Norfolk Botanical Garden
It was sad leaving Pam Harper's garden but the journey continues. Driving about one hour south to Norfolk was the Norfolk Botanical Gardens which had been recommended by Pam and others. Along the way, we drove through some torrential downpours (ah the memory of rain!), went through some scary tunnels and across enormous bridges. The rain had stopped once we arrived at the gardens but it had turned hot and steamy. This was the only time during our trip that we experienced hot temperatures.
A guided tour on a tram was just about to depart so we jumped on board. As soon as we pulled out from the welcome center, the rain started again. Thankfully it was a covered tram. The tram took us through the major parts of the garden. Most impressive was the Flowering Arboretum, a massive field with the biggest tree specimens I had ever seen. Even the smaller trees, like crabapples and crape myrtles, were huge! Since we were moving, I wasn't about to get good photos, so we decided to depart at the last stop before arriving back at the starting point.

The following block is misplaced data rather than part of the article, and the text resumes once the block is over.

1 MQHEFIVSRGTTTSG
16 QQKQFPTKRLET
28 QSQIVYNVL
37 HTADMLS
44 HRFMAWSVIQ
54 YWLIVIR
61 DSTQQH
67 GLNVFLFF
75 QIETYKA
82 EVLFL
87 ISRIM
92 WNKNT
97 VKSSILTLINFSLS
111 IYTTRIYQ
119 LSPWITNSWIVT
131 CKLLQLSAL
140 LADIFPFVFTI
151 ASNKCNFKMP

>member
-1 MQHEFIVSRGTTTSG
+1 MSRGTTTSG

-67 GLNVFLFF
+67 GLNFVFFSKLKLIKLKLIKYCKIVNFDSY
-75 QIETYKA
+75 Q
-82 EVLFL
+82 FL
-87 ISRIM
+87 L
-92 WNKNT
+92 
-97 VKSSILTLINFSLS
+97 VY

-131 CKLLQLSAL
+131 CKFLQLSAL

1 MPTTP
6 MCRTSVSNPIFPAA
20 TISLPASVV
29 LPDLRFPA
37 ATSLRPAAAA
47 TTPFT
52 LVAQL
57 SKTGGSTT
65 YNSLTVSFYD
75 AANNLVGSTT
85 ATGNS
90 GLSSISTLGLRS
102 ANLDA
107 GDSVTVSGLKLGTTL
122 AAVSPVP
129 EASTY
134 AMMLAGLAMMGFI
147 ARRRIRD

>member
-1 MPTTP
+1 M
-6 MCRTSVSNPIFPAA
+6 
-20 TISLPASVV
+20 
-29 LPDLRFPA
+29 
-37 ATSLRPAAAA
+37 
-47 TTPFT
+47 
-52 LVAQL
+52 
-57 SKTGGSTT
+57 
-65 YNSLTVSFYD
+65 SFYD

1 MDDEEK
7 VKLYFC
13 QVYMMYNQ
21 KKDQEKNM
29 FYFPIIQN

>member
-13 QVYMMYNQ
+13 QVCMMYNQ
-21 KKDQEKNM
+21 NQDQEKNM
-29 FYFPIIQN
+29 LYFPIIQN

We had left the tram at a good spot - the Kaufman Hydrangea Garden. By this time, the rain had stopped and it was sunny again. The hydrangea garden included about 300 varieties and it was spectacular. The plants were labeled so I was jotting down the names of the ones I liked.
The first hydrangea that caught my eye was Hydrangea luteovenosa (below).
|Another striking one was Hydrangea 'Kuroshime'|
|Hydrangea "Lemon Wave"|
We then walked to the sunnier areas of the gardens. There are several different gardens listed and I'm afraid I may have gotten some of them mixed up. There was the Conifer Garden (below) and several different perennial gardens. Some of these areas were blocked off because of the Bald Eagle nesting season.
|The Colonial Herb Garden|
|This photo was taken from atop the NATO Tower Overlook|
|Blue Atlas Cedar|
|Last, but not least, the Bicentennial Rose Garden, displaying over 3,000 roses representing more than 300 varieties.|
Our Trip Itinerary
Text and photos by Phillip Oliver, Dirt Therapy